At 97, for some reason, Stu Klitsner has started having some health problems.
Indeed, the last year has been a bit touch-and-go for Stu, my beloved cousin, now the last one of his generation standing and the patriarch of an extended family of cousins and cousins’ children and even cousins’ children’s children. An unforgettably radiant person, entirely present in love with whomever he’s with, Stu has had a decades-long career with major musical and dramatic roles on stage and a basketful of supporting roles in TV and film, where his devastatingly handsome, trustworthy face, gravelly voice, and almost vaudeville-style grace won him a variety of roles where something extra to the “good guy” roles was needed. This good guy has been a fire chief, a professor, two ministers, two rabbis, a coroner, and countless other authority figures whose well-meaning solidity could instantly communicate decency and likability to an audience.
Stu’s only granddaughter’s wedding took place in Napa, California Saturday evening. The bride’s dream was that her grandfather, who, after all, only has one granddaughter, would bring his signature leading-man singing voice to bless her union. Indeed, the bride told me on the phone she believed more of her friends were coming to meet Stu at the wedding than to celebrate with her, and there was nothing to do but agree. Stu’s a personage.
He almost didn’t make it. Yet a series of hospital stays and emergency-room visits over the past year kept him going (and he has remained mentally as fit as ever). Sacralizing both the ceremony and the reception from his wheelchair, where he looked most of his 97 years, he somehow crooned, in a sonorous voice that sounded 45, three of the Broadway tunes for which he’d become famous. He sang with tenderness, force, and infinite love to his granddaughter and her new groom.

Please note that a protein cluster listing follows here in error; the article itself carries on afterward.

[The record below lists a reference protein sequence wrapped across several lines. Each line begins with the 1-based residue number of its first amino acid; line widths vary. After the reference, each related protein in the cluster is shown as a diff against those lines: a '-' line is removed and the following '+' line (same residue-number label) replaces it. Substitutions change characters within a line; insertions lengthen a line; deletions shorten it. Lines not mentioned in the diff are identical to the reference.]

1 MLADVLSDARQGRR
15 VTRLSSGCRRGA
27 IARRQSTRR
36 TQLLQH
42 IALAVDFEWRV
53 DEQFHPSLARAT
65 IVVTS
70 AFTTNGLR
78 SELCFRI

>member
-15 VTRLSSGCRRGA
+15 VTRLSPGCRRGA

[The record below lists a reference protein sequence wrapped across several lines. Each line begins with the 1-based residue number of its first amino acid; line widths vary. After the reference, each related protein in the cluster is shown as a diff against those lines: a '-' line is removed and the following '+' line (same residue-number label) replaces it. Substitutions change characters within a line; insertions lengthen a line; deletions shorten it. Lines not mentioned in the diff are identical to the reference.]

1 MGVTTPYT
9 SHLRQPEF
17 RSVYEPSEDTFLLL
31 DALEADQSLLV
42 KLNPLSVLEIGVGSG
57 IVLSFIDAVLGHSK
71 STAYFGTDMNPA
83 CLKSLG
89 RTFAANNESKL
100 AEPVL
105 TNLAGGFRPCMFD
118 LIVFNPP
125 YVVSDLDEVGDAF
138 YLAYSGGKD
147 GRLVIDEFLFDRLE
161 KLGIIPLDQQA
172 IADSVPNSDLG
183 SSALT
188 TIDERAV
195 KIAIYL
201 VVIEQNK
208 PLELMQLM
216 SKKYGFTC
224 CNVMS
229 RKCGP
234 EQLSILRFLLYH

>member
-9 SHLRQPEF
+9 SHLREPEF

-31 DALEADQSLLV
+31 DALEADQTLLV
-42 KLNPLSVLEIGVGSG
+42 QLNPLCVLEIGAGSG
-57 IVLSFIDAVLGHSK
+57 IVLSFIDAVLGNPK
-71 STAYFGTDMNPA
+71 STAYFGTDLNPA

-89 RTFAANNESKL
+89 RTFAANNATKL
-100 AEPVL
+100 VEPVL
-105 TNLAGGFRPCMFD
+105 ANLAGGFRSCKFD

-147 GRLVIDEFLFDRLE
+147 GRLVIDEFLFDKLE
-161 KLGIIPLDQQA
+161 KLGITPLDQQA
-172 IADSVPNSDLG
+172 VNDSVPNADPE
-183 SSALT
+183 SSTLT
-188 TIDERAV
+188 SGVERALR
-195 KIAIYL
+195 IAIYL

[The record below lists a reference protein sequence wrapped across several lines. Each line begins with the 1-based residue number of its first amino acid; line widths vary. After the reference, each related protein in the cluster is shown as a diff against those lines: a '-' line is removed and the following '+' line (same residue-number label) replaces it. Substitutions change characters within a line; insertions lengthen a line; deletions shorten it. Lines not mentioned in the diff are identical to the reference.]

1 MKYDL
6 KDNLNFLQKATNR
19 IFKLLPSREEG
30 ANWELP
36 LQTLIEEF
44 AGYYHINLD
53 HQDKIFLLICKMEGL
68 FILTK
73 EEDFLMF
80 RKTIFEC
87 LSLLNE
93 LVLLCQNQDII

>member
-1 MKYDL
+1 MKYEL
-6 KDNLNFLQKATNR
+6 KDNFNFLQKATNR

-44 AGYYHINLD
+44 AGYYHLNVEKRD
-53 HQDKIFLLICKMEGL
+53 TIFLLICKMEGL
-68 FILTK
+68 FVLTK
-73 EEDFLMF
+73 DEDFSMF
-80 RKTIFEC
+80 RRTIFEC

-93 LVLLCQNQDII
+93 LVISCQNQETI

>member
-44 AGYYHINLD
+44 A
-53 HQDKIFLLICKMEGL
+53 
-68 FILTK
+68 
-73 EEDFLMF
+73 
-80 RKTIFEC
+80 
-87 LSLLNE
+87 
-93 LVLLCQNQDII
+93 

It’s always surprised me that Stu is self-taught as an actor. He’s never used the language of “intentions” or “beats,” nor has he broken down and analyzed scenes in the modern style. The son of an exuberant pianist who played piano professionally to accompany silent movies, Stu has gone on instinct, which seems never to have sent him a false note.
He did it.
He willed to live to sing at his granddaughter’s wedding. The ultimate people person, he also saw the wedding as an opportunity, perhaps, to say goodbye to the many cousins he loved.
You probably have stories very much like this one, cases in which a loved one miraculously defeated the odds and held on till the last child could catch a plane, or she could make that graduation or hold her first grandchild. It is powerful to see the will to live to reach a specific goal right before you, to see the will make a deal with the body. And, in this case, Stu mopped up his weakening body on those nuptial stages. That spirit – whether it stems from the power of Stu’s boundless love or the professionalism of the actor for whom the show must go on – shows us what’s possible, even in a human body.
Build your skills in working with groups in our upcoming training and certify in the unique tool that helps others transcend themselves through the power of the love they have (sometimes very deep down!) for each other. You’ll help families come together in the face of the hardest moments of their lives and build their strength for what comes.
For many people, a conversation on Zoom is really helpful as they get a sense of whether THE HUMAN JOURNEY® Conductor Training is right for them. Schedule a conversation with me. I look forward to talking with you.
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